12. It is then said that the permission granted to each State to conduct its lotteries is expressly subject to the condition that the tickets of the lottery shall not be sold in another State without the permission of the Government of that State. We have already pointed out that Article 298 of the Constitution extends the executive power of every State to the carrying on of any trade or business even if such trade or business is one with respect of which Parliament alone has the exclusive power to make laws, subject to the stipulation that such executive power of the State shall be subject to Parliamentary legislation. It is true that in view of Entry 40 of List I of the VIIth Schedule to the Constitution Parliament has exclusive power to make laws with respect to 'Lotteries organised by the Government of India or the Government of a State', that Article 73 of the Constitution extends the executive power of of the union to the matters with respect to which Parliament has power to make laws and, therefore, the executive power of the Union must extends to the subject 'Lotteries organised by the Government of India or the Government of a State'. But the executive power of the union, by the very opening words of Article 73, is 'subject to the provisions of this Constitution'. It follows that the executive power of the Union with respect to lotteries organised by the Government of a State has necessarily to be exercised subject to the provisions of the Constitution, including Article 298, which expressly extends the executive power of the State to the carrying on of any trade or business subject only to legislation by Parliament if the trade or business is not one with respect to which the State legislature may make laws. It is to be noted that Article 298 does not open with the words 'subject to the provisions of the Constitution', as does Article 73. Reading and considering Articles 73 and 298 together, as they should indeed be read and considered, it is clear that the executive power of a State in the matter of carrying on any trade or business with respect to which the State legislature may not make laws is subject to legislation by Parliament but is not subject to the executive power of the union. That is why we mentioned earlier that the Government of a State is not required to obtain the permission of the Union Government in order to organise its lotteries, in the absence of Parliamentary legislation. Even assuming that such permission is necessary, we do not see how a condition imposed by such permission that lottery tickets of one State may not be sold in another State may be enforced by the other State. The other State has no power to make laws in regard to the lotteries by the first State. Its executive power, by virtue of Article 298, extends to lotteries organised by itself but not to lotteries organised by the other State. If a State acts in breach of the condition imposed by' the President while entrusting power under Article 258, it is open to the President to revoke the permission or to take such further or other action as may be constitutionally permissible but it cannot possibly enable the Government of the other State to do a thing about it except to complain, perhaps, to the Union Government. The Government of India is quite obviously alive to the position that there is no way of enforcing the stipulation that lottery tickets of one State shall not be sold in another except by Parliament making a law in that behalf. The awareness is revealed by the last sentence in the letter dated July 1, 1968 which says,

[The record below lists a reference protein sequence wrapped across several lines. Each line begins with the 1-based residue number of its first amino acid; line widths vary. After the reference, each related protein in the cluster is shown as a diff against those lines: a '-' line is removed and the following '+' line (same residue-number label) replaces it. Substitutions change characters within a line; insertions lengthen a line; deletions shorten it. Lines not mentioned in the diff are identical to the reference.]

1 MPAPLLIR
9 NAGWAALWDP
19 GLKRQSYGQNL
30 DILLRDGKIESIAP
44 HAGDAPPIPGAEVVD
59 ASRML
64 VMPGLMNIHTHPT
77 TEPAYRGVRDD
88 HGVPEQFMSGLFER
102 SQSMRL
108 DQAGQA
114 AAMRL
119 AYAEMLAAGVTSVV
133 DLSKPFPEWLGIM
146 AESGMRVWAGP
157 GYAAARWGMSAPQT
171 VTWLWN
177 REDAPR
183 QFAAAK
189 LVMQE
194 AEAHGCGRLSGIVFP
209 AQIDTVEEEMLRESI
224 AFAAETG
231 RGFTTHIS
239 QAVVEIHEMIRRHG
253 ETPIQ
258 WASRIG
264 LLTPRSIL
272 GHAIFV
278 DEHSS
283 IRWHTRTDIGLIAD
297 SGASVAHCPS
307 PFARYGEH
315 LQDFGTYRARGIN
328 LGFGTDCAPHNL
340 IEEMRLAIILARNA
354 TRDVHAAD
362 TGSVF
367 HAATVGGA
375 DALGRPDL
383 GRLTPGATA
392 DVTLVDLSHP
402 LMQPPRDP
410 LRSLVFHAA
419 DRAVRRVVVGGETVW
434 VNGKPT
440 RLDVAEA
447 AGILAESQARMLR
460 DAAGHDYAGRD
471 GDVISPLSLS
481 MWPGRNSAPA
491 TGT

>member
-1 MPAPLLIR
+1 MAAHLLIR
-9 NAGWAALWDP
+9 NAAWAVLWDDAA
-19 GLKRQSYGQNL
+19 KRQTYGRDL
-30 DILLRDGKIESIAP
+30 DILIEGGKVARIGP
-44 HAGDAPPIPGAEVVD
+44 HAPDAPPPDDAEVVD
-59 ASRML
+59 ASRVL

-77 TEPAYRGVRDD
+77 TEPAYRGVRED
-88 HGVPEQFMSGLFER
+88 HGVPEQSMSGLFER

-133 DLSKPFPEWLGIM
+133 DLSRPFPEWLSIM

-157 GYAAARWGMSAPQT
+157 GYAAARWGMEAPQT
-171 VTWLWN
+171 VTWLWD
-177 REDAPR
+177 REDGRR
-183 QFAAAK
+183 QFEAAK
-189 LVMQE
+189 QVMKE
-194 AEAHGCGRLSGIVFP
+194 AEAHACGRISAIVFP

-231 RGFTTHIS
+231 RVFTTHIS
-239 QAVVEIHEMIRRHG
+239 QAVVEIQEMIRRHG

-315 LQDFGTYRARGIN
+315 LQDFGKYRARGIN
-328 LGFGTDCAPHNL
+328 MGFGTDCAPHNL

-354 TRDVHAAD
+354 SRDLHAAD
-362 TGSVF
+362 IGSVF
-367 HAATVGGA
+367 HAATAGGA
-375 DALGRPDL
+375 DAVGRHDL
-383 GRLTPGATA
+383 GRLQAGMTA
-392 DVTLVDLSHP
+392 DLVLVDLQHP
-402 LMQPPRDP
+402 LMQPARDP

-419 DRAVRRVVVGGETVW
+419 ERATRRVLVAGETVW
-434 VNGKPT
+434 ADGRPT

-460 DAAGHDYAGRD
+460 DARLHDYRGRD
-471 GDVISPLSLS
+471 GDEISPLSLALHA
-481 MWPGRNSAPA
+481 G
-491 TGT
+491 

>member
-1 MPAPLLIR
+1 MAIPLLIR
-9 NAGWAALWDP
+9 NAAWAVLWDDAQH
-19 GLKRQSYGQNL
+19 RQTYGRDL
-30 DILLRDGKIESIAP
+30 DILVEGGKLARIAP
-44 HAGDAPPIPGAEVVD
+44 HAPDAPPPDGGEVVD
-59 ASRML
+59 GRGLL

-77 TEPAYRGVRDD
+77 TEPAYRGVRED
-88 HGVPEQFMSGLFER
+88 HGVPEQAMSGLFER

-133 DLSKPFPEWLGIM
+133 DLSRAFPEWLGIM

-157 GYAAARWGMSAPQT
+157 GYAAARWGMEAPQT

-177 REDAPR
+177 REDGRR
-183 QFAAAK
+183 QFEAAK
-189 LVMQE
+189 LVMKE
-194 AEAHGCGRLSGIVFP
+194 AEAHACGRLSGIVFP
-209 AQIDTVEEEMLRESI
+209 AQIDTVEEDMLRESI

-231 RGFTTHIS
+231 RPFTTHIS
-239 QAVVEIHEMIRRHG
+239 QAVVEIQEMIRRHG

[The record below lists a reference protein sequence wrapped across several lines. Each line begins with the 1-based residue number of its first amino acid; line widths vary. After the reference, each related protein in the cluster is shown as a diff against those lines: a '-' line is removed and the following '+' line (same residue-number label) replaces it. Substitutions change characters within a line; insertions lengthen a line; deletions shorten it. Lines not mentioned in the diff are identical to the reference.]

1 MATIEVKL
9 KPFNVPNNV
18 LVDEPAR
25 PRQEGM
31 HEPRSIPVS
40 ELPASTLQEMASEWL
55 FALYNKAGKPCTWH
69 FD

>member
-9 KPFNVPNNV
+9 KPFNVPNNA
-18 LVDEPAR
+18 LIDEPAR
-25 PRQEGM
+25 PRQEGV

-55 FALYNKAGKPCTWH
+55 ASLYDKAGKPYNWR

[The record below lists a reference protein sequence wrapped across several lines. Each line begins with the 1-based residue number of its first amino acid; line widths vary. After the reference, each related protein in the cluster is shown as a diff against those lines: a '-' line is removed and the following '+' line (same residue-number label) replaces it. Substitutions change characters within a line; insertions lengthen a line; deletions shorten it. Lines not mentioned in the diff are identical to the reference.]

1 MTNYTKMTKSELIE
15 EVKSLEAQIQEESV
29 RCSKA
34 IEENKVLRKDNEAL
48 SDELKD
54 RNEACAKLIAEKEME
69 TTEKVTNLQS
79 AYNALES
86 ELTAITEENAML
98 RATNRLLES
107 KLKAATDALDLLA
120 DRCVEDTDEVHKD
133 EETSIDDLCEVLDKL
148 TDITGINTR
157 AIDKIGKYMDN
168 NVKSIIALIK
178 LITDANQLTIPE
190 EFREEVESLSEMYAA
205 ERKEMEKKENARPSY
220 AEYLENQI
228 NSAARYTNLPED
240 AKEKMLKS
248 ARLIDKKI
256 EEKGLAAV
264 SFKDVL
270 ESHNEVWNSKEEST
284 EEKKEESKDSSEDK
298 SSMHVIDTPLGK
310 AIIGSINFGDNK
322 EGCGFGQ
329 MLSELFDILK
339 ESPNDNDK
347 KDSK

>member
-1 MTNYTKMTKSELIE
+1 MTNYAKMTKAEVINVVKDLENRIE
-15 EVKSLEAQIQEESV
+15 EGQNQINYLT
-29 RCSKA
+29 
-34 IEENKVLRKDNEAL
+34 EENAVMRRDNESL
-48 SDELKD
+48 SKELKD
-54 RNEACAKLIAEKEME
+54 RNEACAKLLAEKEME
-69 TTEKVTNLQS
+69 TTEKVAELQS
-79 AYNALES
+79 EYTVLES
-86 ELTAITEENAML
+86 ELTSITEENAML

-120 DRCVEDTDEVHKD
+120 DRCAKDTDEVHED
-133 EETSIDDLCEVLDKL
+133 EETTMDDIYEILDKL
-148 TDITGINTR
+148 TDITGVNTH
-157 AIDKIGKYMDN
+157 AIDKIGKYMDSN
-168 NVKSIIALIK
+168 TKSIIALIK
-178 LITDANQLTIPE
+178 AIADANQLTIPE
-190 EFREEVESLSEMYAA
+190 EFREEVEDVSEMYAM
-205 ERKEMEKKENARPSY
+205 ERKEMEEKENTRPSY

I am to add that in order to achieve this object an amendment of Section 294-A IPC is being undertaken to make sale of tickets, without the consent of the State Government concerned, a penal offence.